The Anti-Defamation League’s annual Audit of Anti-Semitic Incidents counted 13 incidents classified as anti-Semitic across Georgia. One of the 13 was an act of vandalism — the painting of swastikas on the AEPi fraternity house during the High Holidays in October — and the rest involved harassment, threats or events, such as the hacking of a Reform institution’s website in May by a foreign group called the Moroccan Ghosts.
The ADL does not count anti-Israel events as anti-Semitic unless they bring out anti-Jewish stereotypes or invoke Nazi comparisons or imagery.
Georgia experienced seven anti-Semitic incidents in 2013, according to the ADL: one act of vandalism and six acts of harassment, threats or events. But 2013 was a low year. Georgia had 11 incidents in 2012 and 16 in 2011.
Georgia is typical of the nation as a whole: years of declining numbers of anti-Semitic incidents, then a jump that still left 2014 below average. The ADL counted 912 incidents nationwide last year, up from 751 in 2013 but lower than the 927 of 2012, 1,080 in 2011 and 1,757 in 2005.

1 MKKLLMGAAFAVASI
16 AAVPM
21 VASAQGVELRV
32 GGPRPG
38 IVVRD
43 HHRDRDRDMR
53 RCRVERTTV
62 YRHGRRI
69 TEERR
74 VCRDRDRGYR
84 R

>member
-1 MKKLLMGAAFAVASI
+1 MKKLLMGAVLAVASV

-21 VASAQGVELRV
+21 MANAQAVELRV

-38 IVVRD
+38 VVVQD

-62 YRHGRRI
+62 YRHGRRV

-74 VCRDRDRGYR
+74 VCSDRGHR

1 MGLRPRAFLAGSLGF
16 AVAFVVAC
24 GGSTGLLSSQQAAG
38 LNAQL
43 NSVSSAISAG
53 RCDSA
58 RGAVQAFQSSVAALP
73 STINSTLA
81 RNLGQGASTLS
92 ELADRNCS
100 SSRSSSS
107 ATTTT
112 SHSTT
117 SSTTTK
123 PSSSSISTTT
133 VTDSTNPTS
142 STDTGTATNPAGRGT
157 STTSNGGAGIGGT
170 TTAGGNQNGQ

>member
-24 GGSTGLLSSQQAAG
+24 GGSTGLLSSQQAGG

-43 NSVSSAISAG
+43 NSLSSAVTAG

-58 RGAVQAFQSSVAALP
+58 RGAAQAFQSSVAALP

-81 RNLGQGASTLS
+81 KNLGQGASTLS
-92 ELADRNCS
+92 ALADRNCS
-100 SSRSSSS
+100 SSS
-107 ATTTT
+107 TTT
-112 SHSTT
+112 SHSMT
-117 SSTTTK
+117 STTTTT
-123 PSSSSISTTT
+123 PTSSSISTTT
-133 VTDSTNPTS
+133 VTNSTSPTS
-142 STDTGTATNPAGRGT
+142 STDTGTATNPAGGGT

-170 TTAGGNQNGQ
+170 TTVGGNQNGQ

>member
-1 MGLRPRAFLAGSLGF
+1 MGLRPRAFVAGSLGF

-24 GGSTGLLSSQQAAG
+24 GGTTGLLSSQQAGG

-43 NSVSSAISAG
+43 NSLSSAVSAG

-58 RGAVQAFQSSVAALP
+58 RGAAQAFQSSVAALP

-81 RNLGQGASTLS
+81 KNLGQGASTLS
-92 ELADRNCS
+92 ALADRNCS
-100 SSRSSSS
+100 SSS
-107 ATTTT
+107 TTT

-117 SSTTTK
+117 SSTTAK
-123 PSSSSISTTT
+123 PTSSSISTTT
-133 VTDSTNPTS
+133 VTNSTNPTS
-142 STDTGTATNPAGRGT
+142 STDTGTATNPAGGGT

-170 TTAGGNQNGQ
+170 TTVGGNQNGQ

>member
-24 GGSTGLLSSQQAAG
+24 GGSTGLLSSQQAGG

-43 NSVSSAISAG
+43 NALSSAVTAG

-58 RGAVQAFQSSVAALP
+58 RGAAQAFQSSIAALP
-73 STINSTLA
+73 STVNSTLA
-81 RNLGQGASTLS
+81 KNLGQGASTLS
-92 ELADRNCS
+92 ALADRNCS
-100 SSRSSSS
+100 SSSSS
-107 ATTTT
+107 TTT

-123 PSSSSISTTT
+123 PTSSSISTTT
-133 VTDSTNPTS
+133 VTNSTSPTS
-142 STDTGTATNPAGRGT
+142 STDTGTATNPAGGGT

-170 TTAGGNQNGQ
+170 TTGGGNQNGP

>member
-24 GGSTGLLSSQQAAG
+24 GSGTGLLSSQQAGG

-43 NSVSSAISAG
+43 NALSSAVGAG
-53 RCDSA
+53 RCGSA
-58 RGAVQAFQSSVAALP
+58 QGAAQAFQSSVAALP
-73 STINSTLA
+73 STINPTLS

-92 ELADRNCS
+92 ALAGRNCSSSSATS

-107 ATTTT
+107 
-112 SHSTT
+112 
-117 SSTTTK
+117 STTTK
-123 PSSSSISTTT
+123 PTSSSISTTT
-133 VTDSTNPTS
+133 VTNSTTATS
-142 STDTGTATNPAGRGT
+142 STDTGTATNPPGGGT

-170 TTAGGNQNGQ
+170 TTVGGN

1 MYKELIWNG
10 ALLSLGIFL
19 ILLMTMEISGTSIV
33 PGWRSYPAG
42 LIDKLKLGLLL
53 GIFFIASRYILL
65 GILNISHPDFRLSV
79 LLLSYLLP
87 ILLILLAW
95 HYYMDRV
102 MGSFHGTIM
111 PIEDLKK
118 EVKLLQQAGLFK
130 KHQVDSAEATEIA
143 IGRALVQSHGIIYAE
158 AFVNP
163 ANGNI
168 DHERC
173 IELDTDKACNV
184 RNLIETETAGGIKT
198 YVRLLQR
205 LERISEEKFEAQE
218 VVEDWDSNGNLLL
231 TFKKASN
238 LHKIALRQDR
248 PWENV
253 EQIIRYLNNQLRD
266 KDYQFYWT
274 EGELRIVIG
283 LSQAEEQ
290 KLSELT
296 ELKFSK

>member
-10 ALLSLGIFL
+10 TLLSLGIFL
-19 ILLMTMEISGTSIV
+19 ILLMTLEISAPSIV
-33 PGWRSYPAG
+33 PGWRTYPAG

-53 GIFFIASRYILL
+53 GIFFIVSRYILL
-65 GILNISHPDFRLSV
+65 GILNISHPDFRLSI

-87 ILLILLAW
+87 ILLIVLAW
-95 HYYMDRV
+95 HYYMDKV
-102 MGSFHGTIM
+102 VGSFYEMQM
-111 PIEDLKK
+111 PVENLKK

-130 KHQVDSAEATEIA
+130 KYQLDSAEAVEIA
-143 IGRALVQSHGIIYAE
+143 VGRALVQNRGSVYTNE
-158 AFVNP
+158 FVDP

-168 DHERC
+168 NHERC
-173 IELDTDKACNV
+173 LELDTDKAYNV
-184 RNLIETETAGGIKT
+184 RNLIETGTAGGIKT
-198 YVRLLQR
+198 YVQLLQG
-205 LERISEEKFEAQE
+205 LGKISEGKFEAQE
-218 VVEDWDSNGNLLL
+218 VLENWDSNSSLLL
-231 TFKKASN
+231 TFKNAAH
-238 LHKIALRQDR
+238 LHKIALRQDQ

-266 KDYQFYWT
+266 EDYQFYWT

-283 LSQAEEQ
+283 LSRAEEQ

The Gaza war drove much of the U.S. increase in 2014, the ADL said in its audit, issued at the end of March. In past years, the summer has been quiet for anti-Semitism, but incidents spiked in July, August and September 2014 in response to the war and the resulting jump in anti-Israel demonstrations.
“The reported increase in U.S. anti-Semitic incidents coincided with a huge upsurge in anti-Semitic attacks in Europe and elsewhere around the globe,” said Barry Curtiss-Lusher, the ADL’s national chairman.